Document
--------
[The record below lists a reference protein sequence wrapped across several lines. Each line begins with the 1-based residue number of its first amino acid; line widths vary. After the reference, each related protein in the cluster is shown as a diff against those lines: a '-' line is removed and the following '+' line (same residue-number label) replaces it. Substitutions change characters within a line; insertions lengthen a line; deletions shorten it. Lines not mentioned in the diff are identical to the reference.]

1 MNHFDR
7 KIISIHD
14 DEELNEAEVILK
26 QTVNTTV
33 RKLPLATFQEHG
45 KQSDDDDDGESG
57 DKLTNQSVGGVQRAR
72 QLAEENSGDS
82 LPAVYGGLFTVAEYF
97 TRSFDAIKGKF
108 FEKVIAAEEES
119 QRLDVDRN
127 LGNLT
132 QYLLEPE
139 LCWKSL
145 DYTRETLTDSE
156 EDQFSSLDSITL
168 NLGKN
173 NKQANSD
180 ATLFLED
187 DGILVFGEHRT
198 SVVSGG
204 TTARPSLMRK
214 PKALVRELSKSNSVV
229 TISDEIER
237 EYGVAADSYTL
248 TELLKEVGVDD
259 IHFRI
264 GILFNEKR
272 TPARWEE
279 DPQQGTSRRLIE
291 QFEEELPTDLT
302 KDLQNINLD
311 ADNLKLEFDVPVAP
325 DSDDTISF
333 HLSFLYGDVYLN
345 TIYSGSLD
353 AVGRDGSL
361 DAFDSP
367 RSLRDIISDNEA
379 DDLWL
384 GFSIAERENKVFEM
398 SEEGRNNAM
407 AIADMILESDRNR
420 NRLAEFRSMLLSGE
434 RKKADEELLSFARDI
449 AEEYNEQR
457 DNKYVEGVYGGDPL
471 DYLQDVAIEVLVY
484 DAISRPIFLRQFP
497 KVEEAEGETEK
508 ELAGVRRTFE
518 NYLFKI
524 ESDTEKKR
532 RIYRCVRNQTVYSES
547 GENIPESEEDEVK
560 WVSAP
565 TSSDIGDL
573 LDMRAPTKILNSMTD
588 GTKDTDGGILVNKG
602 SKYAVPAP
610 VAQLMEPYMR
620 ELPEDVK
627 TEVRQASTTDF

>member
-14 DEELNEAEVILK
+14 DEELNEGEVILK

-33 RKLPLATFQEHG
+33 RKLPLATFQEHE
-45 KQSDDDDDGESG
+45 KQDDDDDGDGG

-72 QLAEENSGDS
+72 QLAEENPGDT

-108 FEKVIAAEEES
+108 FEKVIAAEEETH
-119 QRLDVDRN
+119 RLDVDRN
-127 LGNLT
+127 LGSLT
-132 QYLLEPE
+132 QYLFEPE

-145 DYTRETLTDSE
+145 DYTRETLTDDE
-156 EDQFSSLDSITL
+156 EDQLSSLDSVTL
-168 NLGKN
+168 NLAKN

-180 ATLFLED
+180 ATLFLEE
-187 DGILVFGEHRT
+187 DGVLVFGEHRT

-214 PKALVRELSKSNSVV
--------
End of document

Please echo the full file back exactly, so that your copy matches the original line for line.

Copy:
[The record below lists a reference protein sequence wrapped across several lines. Each line begins with the 1-based residue number of its first amino acid; line widths vary. After the reference, each related protein in the cluster is shown as a diff against those lines: a '-' line is removed and the following '+' line (same residue-number label) replaces it. Substitutions change characters within a line; insertions lengthen a line; deletions shorten it. Lines not mentioned in the diff are identical to the reference.]

1 MNHFDR
7 KIISIHD
14 DEELNEAEVILK
26 QTVNTTV
33 RKLPLATFQEHG
45 KQSDDDDDGESG
57 DKLTNQSVGGVQRAR
72 QLAEENSGDS
82 LPAVYGGLFTVAEYF
97 TRSFDAIKGKF
108 FEKVIAAEEES
119 QRLDVDRN
127 LGNLT
132 QYLLEPE
139 LCWKSL
145 DYTRETLTDSE
156 EDQFSSLDSITL
168 NLGKN
173 NKQANSD
180 ATLFLED
187 DGILVFGEHRT
198 SVVSGG
204 TTARPSLMRK
214 PKALVRELSKSNSVV
229 TISDEIER
237 EYGVAADSYTL
248 TELLKEVGVDD
259 IHFRI
264 GILFNEKR
272 TPARWEE
279 DPQQGTSRRLIE
291 QFEEELPTDLT
302 KDLQNINLD
311 ADNLKLEFDVPVAP
325 DSDDTISF
333 HLSFLYGDVYLN
345 TIYSGSLD
353 AVGRDGSL
361 DAFDSP
367 RSLRDIISDNEA
379 DDLWL
384 GFSIAERENKVFEM
398 SEEGRNNAM
407 AIADMILESDRNR
420 NRLAEFRSMLLSGE
434 RKKADEELLSFARDI
449 AEEYNEQR
457 DNKYVEGVYGGDPL
471 DYLQDVAIEVLVY
484 DAISRPIFLRQFP
497 KVEEAEGETEK
508 ELAGVRRTFE
518 NYLFKI
524 ESDTEKKR
532 RIYRCVRNQTVYSES
547 GENIPESEEDEVK
560 WVSAP
565 TSSDIGDL
573 LDMRAPTKILNSMTD
588 GTKDTDGGILVNKG
602 SKYAVPAP
610 VAQLMEPYMR
620 ELPEDVK
627 TEVRQASTTDF

>member
-14 DEELNEAEVILK
+14 DEELNEGEVILK

-33 RKLPLATFQEHG
+33 RKLPLATFQEHE
-45 KQSDDDDDGESG
+45 KQDDDDDGDGG

-72 QLAEENSGDS
+72 QLAEENPGDT

-108 FEKVIAAEEES
+108 FEKVIAAEEETH
-119 QRLDVDRN
+119 RLDVDRN
-127 LGNLT
+127 LGSLT
-132 QYLLEPE
+132 QYLFEPE

-145 DYTRETLTDSE
+145 DYTRETLTDDE
-156 EDQFSSLDSITL
+156 EDQLSSLDSVTL
-168 NLGKN
+168 NLAKN

-180 ATLFLED
+180 ATLFLEE
-187 DGILVFGEHRT
+187 DGVLVFGEHRT

-214 PKALVRELSKSNSVV